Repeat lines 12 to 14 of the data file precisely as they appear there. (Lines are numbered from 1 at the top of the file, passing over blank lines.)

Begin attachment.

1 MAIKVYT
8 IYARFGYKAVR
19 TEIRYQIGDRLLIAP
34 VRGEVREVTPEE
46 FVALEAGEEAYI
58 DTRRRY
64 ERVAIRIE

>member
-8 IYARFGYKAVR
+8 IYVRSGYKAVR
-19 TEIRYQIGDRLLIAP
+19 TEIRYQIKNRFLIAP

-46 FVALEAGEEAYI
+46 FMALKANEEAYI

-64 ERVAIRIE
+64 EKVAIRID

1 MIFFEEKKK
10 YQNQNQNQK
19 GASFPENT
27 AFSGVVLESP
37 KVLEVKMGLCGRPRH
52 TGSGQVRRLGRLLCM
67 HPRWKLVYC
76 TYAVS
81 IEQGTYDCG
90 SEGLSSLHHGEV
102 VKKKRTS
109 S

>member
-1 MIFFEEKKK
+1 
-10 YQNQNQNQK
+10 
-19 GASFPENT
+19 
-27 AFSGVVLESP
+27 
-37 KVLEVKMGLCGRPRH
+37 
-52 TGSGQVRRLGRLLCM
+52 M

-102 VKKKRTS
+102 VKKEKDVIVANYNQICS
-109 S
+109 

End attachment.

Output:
+19 TEIRYQIKNRFLIAP

-46 FVALEAGEEAYI
+46 FMALKANEEAYI